Healthy Alex Morgan Looking To Make Impact Against Colombia

EDMONTON, Alberta -- U.S. women's national team forward Alex Morgan said that her fitness has improved to the point that she is ready to go the full 90 minutes, or even beyond if that is what is required.

Michael Chow/USA TODAY Sports

Alex Morgan played just 12 minutes against Sweden due to a nagging left knee, but is eager to be all-in going forward.

Speaking with reporters on Saturday ahead of Monday's Women's World Cup round of 16 match against Colombia, Morgan said not even the prospect of playing games on artificial turf is holding her back.

"I feel like I'm ready to go 90 [minutes] or more," she said. "On turf, obviously you feel it after, you feel the achiness. It's definitely different than you would feel after a game on grass, but I'm ready."

And how does U.S. manager Jill Ellis feel about Morgan's statement?

"Great, that's what I want to hear," she said at Saturday's press roundtable. "That's exactly what I want to hear."

A nagging bone bruise in Morgan's left knee limited her playing time during the group stage. She saw the field for 11 minutes in the tournament-opening 3-1 victory over Australia, and then played 12 minutes in the 0-0 draw against Sweden.

I think it's going to come and we're building. We used those group stage games as building blocks and we're just going to keep getting better.
Alex Morgan, U.S. forward

But Morgan started her first game for club or country in over two months in the group finale against Nigeria and lasted 65 minutes. Morgan didn't score in any of those appearances, and failed to convert several good chances against Nigeria, but she believes it's only a matter of time before she finds the net.

"I feel like I'm getting rhythm of play back and I feel good with where I am," Morgan said. "I think it's going to come and we're building. We used those group stage games as building blocks and we're just going to keep getting better."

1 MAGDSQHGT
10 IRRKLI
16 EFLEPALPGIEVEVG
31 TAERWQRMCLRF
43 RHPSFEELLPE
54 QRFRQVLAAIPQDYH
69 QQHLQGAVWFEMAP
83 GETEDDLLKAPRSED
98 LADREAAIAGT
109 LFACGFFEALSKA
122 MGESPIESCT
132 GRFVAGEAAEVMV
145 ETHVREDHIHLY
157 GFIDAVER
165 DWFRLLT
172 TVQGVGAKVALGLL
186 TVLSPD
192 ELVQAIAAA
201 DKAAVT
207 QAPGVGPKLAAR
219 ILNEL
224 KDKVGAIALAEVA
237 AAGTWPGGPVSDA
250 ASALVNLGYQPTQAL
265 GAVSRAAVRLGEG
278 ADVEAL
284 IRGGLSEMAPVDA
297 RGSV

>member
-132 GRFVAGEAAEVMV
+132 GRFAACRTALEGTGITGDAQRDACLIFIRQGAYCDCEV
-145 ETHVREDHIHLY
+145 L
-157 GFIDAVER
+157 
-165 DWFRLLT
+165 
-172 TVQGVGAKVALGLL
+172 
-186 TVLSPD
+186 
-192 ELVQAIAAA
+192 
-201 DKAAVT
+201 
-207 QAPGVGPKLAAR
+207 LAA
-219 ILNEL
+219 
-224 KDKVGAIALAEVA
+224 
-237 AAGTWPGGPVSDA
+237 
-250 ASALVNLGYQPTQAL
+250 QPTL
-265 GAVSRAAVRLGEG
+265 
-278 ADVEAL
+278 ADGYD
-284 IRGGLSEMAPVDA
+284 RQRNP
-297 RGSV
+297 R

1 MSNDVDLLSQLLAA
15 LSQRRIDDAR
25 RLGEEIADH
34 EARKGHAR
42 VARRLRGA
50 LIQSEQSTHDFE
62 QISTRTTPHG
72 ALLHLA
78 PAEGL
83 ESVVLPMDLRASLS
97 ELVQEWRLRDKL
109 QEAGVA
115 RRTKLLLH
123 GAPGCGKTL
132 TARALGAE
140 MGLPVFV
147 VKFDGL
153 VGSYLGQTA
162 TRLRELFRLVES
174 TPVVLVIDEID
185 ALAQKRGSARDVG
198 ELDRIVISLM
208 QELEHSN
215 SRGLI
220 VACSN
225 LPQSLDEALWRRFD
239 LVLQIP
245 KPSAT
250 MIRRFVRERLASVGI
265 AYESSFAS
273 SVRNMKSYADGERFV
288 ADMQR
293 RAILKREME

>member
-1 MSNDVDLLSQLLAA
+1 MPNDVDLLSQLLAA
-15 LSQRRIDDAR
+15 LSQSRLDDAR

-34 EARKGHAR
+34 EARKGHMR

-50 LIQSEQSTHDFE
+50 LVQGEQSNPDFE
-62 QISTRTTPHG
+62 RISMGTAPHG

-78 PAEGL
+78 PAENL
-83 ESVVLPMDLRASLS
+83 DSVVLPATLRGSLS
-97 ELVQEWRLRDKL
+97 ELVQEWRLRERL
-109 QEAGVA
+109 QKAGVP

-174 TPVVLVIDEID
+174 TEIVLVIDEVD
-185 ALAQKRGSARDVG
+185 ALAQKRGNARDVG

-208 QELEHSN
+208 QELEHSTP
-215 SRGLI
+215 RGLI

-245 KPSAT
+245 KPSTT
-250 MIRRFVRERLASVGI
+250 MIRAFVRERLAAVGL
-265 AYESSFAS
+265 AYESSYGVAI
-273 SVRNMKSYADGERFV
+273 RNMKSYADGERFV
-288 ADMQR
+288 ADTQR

Ellis lauded Morgan's work ethic in coming back from the injury, but declined to tip her hand as to what her forward pairing would be against Colombia. Ellis has yet to start the same forward pairing twice so far in the Americans' three games.

Ellis said, "I think for me, what I look at in the Colombia game is, 'Where is the space going to be? Who is going to be the most effective? How do we break them down?' That's what goes through my head in terms of looking at a personnel change or adjustment in the game."

During the period that Morgan was sidelined, there was concern that the lingering nature of her injury might mean she would miss a significant portion, or perhaps even the entire tournament. Morgan said she never even entertained such thoughts.

"I stayed pretty positive through my injury and the recovery, even though the recovery was taking a little bit longer than I thought it should have," Morgan said. "I can't really say if there was much doubt because I didn't really let that creep into my mind. I knew that no matter what percentage my body felt [healed], once I got on the field I would be 100 percent and I'd be playing like I would with no injury."

The U.S. will be facing a hungry Colombia side that has progressed to the knockout stages for the first time in its history. Colombia midfielder Lady Andrade, who earned a suspension for punching Abby Wambach in the face when the two sides met in the 2012 Olympics, stirred the pot a little bit when she told USA Today that the Americans "belittle us. They think we're a team they're going to walk all over and it will be an easy game for them."

Morgan said she understood why Andrade, who scored two goals during the group stage, was feeling confident, but wouldn't be drawn into any verbal jousting.

"We want to let our actions speak on the field, and we don't necessarily want to respond to that," Morgan said.

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